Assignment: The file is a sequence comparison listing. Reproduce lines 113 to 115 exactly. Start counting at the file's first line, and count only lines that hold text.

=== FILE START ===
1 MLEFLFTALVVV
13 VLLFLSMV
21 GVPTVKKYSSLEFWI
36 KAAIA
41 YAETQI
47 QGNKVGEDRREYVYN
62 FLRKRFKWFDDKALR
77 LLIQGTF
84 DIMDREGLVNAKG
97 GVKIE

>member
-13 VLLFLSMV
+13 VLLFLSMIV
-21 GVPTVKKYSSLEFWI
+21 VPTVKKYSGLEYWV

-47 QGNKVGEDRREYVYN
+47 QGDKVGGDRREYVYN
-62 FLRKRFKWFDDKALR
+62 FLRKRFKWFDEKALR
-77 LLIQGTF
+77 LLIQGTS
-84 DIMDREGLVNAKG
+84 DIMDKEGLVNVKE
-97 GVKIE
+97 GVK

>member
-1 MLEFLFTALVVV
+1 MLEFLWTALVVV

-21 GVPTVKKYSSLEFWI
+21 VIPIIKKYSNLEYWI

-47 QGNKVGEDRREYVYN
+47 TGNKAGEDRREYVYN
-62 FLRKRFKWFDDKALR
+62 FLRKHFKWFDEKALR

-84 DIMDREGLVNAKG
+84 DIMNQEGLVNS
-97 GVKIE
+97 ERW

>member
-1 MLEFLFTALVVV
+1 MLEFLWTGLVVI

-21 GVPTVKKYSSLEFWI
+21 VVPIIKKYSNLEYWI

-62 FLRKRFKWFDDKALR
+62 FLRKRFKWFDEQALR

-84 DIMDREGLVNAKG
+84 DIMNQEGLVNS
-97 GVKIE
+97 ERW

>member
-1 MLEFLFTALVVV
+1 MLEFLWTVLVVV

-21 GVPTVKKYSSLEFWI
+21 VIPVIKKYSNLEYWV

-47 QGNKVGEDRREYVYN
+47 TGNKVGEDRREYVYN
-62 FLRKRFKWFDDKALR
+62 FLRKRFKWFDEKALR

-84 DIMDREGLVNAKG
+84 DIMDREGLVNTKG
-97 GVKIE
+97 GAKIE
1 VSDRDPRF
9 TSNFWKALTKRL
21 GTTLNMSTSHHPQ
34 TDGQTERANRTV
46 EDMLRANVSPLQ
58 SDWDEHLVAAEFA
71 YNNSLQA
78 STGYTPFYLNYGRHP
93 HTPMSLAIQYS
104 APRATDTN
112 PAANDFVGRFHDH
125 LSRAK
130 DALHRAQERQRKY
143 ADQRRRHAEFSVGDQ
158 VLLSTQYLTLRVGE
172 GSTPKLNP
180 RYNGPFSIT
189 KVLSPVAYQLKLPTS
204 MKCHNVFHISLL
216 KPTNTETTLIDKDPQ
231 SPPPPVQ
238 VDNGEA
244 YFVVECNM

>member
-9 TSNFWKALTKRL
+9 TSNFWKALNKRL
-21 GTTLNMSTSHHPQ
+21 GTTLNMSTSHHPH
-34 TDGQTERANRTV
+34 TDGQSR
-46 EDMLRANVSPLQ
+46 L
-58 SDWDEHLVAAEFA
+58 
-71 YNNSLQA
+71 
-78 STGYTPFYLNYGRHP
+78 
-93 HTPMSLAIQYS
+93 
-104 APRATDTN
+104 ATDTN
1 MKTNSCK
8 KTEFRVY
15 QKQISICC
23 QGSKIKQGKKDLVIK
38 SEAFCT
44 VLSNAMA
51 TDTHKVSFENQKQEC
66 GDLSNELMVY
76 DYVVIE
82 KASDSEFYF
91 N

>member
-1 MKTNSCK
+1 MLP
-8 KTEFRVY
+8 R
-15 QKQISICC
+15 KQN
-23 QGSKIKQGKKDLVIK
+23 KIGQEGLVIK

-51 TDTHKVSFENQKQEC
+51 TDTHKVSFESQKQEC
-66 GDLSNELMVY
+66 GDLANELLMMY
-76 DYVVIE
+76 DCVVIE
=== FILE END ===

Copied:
76 DYVVIE
82 KASDSEFYF
91 N